So, even if you get a negative test result within 72 hours of traveling using a PCR test, it’s only telling you that three days before you received the result, you might not be infected. It definitely won’t tell you if you’ve been infected since taking the test. If you were in the first few days of infection when tested, it’s unlikely it could have detected your infection. Even if you had been infected for five days, the chances are still high that it won’t detect your infection.
Cruise lines have attempted strict and repeated testing — they have not worked
This is why the cruise lines, even with passengers tested several days before their cruise and again at embarkation, haven’t been able to keep the COVID-19 infection off their ships once sailing resumed during the summer.
We can’t test ourselves out of potentially transmitting COVID-19 infection to our families and friends at Thanksgiving celebrations.
READ ALSO ON TRAVELERS UNITED’S BLOG:
Why cruise line safety by testing alone is impossible
Holiday travel decision — is it right for you this year?
This year, holiday gatherings in Canada significantly increased COVID-19 infection. It can happen here
Prolonged gatherings, particularly indoors, at which people from different households are together are a major risk for COVID-19 spread. Masks, social distancing, and hand washing all help to limit COVID spread, but they can’t eliminate the significant transmission potential. In addition, we must all recognize that the longer the celebration lasts, the higher the potential for the virus to spread.
The experience of Thanksgiving at our neighbor, Canada, a month ago, should give us all pause in the U.S. Canada’s COVID-19 trajectory was increasing prior to their Thanksgiving. In the two weeks following their celebration, Canada saw its highest numbers of COVID cases, according to Dr. Laura Rosella, associate professor and epidemiologist at the University of Toronto. That’s consistent with the virus’ incubation period when symptoms would start to show. Dr. Rosella added that contact tracing showed Canada’s Thanksgiving gatherings directly resulted in the spread of the virus.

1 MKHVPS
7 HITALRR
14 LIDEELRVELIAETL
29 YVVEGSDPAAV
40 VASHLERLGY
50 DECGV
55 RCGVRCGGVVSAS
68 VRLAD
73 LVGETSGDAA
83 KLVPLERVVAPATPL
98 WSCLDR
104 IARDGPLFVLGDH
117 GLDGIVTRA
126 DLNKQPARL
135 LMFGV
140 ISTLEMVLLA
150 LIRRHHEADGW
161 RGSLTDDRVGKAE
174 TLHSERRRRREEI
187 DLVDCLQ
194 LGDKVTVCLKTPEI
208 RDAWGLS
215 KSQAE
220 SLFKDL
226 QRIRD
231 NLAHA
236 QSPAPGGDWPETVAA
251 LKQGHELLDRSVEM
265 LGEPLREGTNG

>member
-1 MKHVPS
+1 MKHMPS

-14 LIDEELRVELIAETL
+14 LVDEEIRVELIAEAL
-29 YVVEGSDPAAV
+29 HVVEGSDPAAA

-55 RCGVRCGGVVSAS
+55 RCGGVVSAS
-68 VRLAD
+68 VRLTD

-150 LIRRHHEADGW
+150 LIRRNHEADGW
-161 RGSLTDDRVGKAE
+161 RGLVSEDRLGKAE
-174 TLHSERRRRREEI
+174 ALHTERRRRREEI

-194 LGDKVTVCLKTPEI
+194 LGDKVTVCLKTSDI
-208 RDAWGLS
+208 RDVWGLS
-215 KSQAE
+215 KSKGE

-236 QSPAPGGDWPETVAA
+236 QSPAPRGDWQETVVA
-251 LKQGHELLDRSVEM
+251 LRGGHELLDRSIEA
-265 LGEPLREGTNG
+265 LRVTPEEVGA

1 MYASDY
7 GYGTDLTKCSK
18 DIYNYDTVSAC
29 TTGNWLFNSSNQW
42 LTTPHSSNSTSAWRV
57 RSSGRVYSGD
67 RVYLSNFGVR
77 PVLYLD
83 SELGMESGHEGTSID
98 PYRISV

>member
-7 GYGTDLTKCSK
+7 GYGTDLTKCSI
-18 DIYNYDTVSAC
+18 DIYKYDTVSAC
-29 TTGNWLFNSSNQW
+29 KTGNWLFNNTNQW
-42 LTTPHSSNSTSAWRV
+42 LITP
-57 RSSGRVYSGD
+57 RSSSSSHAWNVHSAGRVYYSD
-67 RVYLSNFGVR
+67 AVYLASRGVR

Be smart and compassionate — Cancel Thanksgiving travel plans
Celebrate Thanksgiving with friends and family remotely. It’s not too late to cancel your Thanksgiving travel plans. Use Zoom, Facetime, or their equivalent to visit and protect those who you care about the most.
(Image: Wild Turkeys at John Heinz National Wildlife Refuge at Tinicum, Copyright © 2012 NSL Photography, All Rights Reserved.)
After many years working in corporate America as a chemical engineer, executive and eventually CFO of a multinational manufacturer, Ned founded a tech consulting company and later restarted NSL Photography, his photography business. As a well known corporate, travel and wildlife photographer, Ned travels the world writing about travel and photography, as well as running photography workshops, seminars and photowalks. Visit Ned’s Photography Blog and Galleries.